are inalienable. Access to and enjoyment of these rights requires an 
acknowledgement by policymakers and practitioners of the migration context. 
What (or who) has made someone migrate, where they find themselves, and 
whether they are in physical danger or isolation, will all partly depend on 
their gender. Gender affects how people are able to contribute to and 
benefit from their destination community - and how, therefore, they are able 
to ultimately play a part in achieving basic goals of both social and 
economic development.


Promoting the Rights of Women Migrating from Asia to the Middle East

'When I was migrating to work as a domestic helper, I was told that I needed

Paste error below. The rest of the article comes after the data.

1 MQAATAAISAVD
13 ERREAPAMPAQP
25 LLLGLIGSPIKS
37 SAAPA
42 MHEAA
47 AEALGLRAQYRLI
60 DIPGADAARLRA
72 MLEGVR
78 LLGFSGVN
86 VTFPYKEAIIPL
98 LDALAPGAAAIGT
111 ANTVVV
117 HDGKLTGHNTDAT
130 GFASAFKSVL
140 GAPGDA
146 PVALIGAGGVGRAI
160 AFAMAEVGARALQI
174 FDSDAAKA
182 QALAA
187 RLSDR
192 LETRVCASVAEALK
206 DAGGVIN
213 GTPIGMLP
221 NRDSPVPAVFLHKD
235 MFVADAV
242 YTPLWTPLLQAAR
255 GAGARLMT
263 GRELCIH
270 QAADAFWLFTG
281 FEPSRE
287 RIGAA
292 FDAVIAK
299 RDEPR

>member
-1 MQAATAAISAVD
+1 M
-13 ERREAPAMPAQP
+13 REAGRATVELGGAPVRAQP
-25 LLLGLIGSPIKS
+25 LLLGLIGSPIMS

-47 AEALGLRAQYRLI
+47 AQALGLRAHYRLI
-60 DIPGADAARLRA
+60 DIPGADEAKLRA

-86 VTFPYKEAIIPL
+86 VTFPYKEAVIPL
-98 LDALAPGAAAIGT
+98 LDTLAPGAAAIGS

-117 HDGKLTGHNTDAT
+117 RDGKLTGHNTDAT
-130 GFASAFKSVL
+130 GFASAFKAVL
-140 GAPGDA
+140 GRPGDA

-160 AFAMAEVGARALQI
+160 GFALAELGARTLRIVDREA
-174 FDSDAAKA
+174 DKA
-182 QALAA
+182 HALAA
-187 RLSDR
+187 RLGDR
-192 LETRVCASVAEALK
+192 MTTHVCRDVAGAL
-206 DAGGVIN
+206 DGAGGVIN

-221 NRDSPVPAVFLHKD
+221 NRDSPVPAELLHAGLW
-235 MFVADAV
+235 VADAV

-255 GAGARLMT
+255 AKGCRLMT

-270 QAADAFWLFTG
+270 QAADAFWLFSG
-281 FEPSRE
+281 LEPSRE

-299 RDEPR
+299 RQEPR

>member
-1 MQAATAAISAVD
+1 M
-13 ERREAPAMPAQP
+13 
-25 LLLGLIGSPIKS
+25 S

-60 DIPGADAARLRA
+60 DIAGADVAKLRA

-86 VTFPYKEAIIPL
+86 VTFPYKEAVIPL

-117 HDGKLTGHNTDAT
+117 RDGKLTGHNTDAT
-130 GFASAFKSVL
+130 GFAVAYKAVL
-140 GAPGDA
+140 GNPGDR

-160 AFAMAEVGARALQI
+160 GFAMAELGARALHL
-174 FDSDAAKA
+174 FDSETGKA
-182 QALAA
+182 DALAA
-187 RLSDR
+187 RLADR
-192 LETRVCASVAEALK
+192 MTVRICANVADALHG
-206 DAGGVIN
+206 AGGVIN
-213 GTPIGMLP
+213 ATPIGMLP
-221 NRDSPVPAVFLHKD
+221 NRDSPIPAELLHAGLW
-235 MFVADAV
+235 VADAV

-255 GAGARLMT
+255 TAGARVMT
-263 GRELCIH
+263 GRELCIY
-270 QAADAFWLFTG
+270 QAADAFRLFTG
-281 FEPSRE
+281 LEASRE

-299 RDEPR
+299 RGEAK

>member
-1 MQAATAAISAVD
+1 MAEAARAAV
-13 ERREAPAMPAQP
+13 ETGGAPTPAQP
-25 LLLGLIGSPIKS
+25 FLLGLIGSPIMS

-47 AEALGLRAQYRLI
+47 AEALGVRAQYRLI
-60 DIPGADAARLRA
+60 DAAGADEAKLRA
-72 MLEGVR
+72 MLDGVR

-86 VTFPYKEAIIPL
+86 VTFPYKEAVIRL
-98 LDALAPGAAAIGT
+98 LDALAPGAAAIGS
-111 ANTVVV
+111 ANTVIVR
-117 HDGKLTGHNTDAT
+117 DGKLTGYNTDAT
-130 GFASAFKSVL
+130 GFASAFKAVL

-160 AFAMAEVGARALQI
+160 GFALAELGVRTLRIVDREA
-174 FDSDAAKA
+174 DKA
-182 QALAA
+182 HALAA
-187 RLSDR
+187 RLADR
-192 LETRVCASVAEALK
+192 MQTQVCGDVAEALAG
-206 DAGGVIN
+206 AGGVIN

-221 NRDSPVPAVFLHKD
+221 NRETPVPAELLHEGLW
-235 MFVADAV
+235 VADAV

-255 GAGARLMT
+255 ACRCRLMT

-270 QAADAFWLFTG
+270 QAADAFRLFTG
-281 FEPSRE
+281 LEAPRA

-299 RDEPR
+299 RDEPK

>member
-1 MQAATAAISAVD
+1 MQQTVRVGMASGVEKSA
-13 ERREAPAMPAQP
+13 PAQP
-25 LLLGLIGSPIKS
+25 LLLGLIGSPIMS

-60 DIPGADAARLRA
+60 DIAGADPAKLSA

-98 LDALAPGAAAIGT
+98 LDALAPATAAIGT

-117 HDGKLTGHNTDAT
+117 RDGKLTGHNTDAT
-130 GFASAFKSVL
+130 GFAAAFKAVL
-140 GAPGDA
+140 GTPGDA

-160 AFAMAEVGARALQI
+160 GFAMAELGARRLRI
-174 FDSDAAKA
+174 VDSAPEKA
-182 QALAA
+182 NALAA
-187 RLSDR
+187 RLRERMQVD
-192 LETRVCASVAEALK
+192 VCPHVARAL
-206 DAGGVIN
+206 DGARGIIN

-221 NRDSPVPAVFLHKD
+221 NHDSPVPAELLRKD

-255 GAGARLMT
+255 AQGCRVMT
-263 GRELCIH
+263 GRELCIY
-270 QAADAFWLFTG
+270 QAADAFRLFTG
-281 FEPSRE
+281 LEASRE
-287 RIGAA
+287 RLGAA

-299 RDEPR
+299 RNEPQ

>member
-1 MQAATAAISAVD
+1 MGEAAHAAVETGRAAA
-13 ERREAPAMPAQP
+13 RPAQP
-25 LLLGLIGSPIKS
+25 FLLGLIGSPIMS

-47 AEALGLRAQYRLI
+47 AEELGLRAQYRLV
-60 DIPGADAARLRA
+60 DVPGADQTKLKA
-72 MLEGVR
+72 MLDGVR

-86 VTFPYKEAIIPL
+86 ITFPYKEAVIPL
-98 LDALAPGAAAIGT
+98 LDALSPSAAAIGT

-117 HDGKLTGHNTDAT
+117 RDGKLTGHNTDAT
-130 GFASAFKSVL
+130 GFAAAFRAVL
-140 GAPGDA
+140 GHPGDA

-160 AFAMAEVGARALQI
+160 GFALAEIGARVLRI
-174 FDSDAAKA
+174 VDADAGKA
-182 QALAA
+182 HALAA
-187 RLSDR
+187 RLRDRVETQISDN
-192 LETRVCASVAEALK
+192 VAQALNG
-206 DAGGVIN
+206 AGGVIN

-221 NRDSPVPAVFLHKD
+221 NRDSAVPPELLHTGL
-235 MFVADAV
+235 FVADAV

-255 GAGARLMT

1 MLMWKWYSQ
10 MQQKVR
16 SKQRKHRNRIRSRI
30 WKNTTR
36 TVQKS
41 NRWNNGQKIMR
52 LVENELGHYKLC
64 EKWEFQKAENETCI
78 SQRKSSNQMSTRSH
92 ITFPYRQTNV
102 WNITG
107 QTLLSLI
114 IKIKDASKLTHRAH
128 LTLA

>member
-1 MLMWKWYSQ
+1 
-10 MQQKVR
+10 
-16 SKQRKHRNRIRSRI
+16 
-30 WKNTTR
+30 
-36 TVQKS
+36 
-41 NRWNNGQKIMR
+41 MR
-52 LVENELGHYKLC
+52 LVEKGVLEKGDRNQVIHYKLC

the permission of a male guardian to apply for migration. Even after 
obtaining the official permission, I had to cover my face and leave after 
sunset... When my brother migrated, everyone put red tilak on his forehead 
and bade him farewell. Now that I am back the discrimination continues, I am 
looked down upon while he is respected as a seasoned person' Nepali migrant 
worker migrating to Hong Kong. After her story was told in UNIFEM's briefing 
kit on empowering migrant workers (2004) she commented, 'My story was 
featured as a success story. Ever since, people approach me for information 
on foreign employment. Today I feel that I and my work have been respected.'

Around half of those migrating within and from Asia are women, the majority 
of whom are concentrated in low-end stereotypical jobs such as domestic help